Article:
Trump’s Afghan legacy

433

Rizwan Ghani

BY praising Pakistan in India, Trump is off to a good start. Afghanistan can be a win-win situation for both Pakistan and America. Keeping in view the flux in South Asia, a long-term permanent friendly relationship will be helpful for both countries in the long run because nothing is permanent in international affairs. US engagement with Taliban, being the majority stakeholder in the country, show that Pakistan’s Afghan policy was right. Had Washington paid heed to Islamabad’s policy from the outset, it could have ended Afghan war long time ago. As part of 2020 presidential election campaign on the foreign policy front, Trump wants to withdraw from Afghanistan. He wants to show his voters that he succeeded in his election promise to withdraw US troops from “Forever wars”. Unlike Obama who made a deal with an individual behind our backs at the cost of Pakistan to win second term in office, at least Trump is openly seeking Pakistan’s help to bring peace in Afghanistan. Islamabad can do that at state level on the basis of equality to secure interests of Pakistan on a long-term basis starting with permanent removal of India from Afghanistan.
Regarding Afghanistan, Trump’s expectations that Modi will facilitate US withdrawal from Afghanistan and peace in the region are misplaced. Machiavellian policy of deception is at play. Modi has usurped Kashmir with tacit international backing on the model of Palestine in blatant violation of UN Resolutions. Now India will thwart any effort, even headed by America, to bring peace in Afghanistan because Delhi believes that it will strengthen Pakistan. Historically speaking, India uses its alliances to protect its national interests. US-India military alliance, part of 4-nation military alliance, is at best “Outsourcing” of India’s defence to America. It is giving India free American security umbrella while it continues to pursue its policies in the region including buying of military equipment from Russia and having $85bn bilateral trade with China. Trump withdrew US support for NATO because its European allies were paying for their defence with American taxpayers’ money without sharing the cost. America paid 70% of total NATO expenses. Will Indo-Pacific strategy succeed? It is not going to as far as China’s media is concerned. It has been opined that Delhi is maintaining strategic balance with all major players in the region including the US, China and Russia (India to continue its balancing act: China Daily Editorial 24 Feb 2020). Obama’s China-centric Asia Pacific policy failed to gain traction during his eight years in office because it is impractical in the era of BRI based regional cooperation and Trump’s rival Blue Dot Network Plan. There is more support for trade, Asia cooperation and membership of SCO due to large number of its members than 4-nation anti-Asia military alliance. There are question marks on strength of US-India trade deal as both countries have failed yet again to find common grounds while American investment in China has crossed $1.5tn in 2019. The protests against Citizenship Law in Delhi, country’s capital, on the day of arrival of Trump are matter of serious concern for the international investors because peace and stability is an essential prerequisite for attracting foreign investors in any country.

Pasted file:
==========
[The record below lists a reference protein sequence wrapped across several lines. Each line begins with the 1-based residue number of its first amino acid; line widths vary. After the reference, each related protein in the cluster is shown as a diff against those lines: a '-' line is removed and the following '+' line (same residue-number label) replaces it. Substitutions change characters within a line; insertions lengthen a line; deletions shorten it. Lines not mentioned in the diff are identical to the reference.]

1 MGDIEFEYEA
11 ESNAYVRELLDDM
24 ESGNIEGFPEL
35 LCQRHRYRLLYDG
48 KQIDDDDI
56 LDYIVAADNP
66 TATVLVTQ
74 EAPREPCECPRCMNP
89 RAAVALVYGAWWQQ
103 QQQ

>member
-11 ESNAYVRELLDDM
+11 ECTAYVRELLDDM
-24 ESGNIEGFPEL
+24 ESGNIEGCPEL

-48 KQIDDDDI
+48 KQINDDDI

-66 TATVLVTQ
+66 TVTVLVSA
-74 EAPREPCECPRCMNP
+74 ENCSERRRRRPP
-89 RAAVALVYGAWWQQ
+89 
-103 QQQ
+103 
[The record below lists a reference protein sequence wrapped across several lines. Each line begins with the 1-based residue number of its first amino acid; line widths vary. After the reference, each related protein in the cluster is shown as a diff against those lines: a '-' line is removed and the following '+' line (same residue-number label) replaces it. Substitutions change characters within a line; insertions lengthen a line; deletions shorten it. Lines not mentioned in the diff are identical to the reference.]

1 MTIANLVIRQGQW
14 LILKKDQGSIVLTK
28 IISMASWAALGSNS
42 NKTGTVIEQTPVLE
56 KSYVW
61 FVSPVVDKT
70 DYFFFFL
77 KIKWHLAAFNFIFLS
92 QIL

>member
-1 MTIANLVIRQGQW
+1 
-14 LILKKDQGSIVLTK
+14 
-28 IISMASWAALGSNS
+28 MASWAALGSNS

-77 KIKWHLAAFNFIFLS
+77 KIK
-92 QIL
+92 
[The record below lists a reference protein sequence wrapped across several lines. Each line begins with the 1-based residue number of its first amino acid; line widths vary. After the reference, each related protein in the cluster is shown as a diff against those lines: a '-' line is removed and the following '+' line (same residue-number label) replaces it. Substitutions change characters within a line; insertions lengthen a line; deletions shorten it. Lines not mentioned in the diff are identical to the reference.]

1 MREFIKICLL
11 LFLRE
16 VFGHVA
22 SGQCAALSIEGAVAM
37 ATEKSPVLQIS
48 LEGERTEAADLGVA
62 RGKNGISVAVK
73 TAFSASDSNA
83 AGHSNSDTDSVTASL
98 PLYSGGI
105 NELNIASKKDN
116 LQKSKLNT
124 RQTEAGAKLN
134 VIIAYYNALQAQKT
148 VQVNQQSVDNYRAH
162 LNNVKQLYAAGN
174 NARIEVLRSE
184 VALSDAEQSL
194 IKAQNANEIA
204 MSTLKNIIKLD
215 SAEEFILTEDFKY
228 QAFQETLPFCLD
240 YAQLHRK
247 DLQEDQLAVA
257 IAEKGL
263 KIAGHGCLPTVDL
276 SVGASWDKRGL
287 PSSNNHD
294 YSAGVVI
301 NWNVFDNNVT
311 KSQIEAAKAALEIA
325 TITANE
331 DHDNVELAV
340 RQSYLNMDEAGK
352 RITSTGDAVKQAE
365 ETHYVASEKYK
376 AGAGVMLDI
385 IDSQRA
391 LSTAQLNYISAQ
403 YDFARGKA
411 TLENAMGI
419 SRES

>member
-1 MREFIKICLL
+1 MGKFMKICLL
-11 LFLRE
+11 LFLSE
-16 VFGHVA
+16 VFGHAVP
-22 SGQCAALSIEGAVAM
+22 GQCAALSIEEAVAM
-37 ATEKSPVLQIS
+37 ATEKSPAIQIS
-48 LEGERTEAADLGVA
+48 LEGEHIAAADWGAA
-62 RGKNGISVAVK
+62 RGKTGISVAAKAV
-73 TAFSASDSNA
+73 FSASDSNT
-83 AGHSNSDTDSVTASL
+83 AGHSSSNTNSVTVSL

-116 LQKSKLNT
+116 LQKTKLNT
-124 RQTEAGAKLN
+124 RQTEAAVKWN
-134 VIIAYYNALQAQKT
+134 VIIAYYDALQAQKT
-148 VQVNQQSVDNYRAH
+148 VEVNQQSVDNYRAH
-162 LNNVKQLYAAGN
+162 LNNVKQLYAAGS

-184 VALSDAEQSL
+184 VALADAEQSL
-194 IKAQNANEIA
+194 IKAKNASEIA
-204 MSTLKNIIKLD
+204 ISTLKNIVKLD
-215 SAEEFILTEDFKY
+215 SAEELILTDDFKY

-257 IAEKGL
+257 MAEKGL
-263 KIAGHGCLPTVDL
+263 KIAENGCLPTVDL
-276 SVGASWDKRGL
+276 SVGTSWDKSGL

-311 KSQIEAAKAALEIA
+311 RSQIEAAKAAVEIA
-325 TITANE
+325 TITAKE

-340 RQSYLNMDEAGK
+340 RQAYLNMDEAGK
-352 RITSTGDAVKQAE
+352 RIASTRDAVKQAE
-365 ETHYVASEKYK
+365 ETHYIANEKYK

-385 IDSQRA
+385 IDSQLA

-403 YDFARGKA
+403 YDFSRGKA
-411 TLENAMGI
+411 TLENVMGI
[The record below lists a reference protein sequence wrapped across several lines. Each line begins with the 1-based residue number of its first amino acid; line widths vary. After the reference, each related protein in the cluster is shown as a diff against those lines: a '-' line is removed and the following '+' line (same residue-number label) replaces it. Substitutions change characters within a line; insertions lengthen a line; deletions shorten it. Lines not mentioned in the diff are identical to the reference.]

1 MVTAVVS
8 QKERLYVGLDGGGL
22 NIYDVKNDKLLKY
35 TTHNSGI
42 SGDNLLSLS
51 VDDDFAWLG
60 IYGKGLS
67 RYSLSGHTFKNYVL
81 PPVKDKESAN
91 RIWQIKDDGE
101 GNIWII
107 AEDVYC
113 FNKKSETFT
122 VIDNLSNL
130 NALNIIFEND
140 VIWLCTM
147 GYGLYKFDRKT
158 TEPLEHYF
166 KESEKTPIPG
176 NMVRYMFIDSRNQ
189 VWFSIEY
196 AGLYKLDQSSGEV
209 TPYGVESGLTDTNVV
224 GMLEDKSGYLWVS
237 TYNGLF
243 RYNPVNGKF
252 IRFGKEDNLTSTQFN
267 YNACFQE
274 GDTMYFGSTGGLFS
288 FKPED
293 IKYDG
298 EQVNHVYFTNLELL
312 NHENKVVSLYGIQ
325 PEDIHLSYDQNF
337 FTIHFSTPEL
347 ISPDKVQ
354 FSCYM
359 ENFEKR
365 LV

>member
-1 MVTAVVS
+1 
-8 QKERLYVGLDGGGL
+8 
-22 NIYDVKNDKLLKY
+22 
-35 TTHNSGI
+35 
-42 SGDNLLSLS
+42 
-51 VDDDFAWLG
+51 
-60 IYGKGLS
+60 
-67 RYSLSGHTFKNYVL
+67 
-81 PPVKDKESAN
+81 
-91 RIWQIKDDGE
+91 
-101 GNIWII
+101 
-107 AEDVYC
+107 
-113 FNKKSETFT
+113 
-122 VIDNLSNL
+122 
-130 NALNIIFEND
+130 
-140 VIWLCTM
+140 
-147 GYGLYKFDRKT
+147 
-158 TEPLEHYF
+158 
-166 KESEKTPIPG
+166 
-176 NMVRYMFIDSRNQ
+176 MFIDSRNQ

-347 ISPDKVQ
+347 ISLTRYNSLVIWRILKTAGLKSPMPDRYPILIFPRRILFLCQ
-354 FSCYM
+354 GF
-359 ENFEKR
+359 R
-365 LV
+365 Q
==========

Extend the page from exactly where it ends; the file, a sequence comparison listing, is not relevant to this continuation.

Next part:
In reality, major world economies like America and India can never become permanent allies in South Asia. The relationship will be at best transactional. Due to its size, economy and location, Delhi will always force Washington to “Do more” and get away with state of the art military equipment and dual use civil technology for the country and yet refuse to remove trade barriers like reducing import duty on US goods to micromanage trade (agreements) to its advantage including renegotiation of trade deals with America just as Trump did with Canada, Mexico (USMCA). Furthermore, any American investment in India will be at the cost of outsourcing American jobs. It will go against Trump’s America First Policy which gives incentives to overseas US manufacturers to bring allied jobs back to the US. This could come to haunt Republicans in 2024 presidential election. Similarly, Modi’s flagship Made-in- India program has also failed to improve manufacturing due to local competition in the region. Opening of local businesses to foreign ownership will further damage BJP in all elections. That is one reason why Indian Opposition was not very excited about Trump’s visit. No major political party in India would like to limit its options with long-term deals with any country including America as they could become counterproductive in years to come due to the flux in the region including strategic developments in security, economy and trade. Any wise government in India can never rule out USMCA, NATO or SCO like deals to improve its economy, security and employment. Trump was cognizant of all such challenges in US-Indo policy so he praised Pakistan in India to win its support for Afghanistan. It is hoped that Trump will work hard at state level to win his Afghan legacy by bringing immediately permanent end to India’s presence in Afghanistan, to withdraw US troops and help Afghanistan after consultation with Islamabad so that both countries can start a new relationship at the state level otherwise his words will prove to be hollow. America should lead the world to help end siege of Kashmir and let its people decide their fate under the UN Resolutions until then the UN, the EU and the OECD should put sanctions on India and boycott its products.
—The writer is senior political analyst based in Islamabad.